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Andhra’s Gaming Law: A Setback to Liberty and Human Agency?

In a democracy, the Government cannot impose its morality and dictate that all games (irrespective of whether skill is involved or not) played for stakes be banned.
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While Andhra Pradesh’s blanket ban on all games played for money seems well-intentioned at the outset, it violates constitutional protections and imposes the government’s morality on the people, writes SRI HARSHA KANDUKURI.

The Andhra Pradesh Assembly recently passed the AP Gaming (Amendment) Bill, 2020 replacing the ordinance promulgated in September 2020. This amendment to the AP Gaming Act, 1974 was carried out to make ‘online gaming, online gambling and online betting an offence’ in the state.

The Chief Minister of AP had written to the Union Minister for Communications and Information Technology earlier asking him to ban 132 websites that deal with online gaming and betting in the state of AP.

There is an increasing trend of banning online games played for money.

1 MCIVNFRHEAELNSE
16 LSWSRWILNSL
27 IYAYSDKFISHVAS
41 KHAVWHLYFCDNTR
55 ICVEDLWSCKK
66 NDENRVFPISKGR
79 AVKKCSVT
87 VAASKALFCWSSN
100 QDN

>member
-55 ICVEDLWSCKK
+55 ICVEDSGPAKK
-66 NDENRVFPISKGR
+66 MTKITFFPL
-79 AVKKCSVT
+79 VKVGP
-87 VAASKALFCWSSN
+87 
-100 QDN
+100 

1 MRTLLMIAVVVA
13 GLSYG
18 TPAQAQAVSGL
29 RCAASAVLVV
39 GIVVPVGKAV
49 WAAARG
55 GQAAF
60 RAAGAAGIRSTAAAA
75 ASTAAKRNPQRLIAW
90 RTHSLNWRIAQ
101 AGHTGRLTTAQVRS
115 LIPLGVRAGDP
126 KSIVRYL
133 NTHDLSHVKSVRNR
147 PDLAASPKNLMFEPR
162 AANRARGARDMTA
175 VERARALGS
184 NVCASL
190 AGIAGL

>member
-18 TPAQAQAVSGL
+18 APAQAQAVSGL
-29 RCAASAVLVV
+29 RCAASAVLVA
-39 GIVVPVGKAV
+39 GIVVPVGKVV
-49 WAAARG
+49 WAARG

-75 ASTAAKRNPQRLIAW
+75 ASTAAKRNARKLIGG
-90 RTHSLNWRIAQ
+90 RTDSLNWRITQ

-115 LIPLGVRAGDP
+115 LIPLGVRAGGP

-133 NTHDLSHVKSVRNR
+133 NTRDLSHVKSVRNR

Though the intention of the Government was to control the youth from getting ‘involved in vices like gambling and betting’, the bill has taken an extreme step of banning the online games played for money.

In 2017, the state of Telangana passed an amendment to the Telangana Gaming Act of 1974 (which was copied by the AP Government fully barring a few technicalities). The state of Tamil Nadu has also recently promulgated an ordinance in direction of curbing online betting and gambling.

Ban on online gaming is an imposition of state morality

Though the intention of the Government was to control the youth from getting ‘involved in vices like gambling and betting’, the bill has taken an extreme step of banning the online games played for money. The definition of ‘gaming’ now includes ‘playing online games for winning money or any other stakes’.

 Gambling and betting were already prohibited and were offences under the previous law as well. But, the bill fails to differentiate between the online games played for money but requiring skill and talent (games of skill) and gambling and betting which are based on pure ‘luck’ or ‘chance’.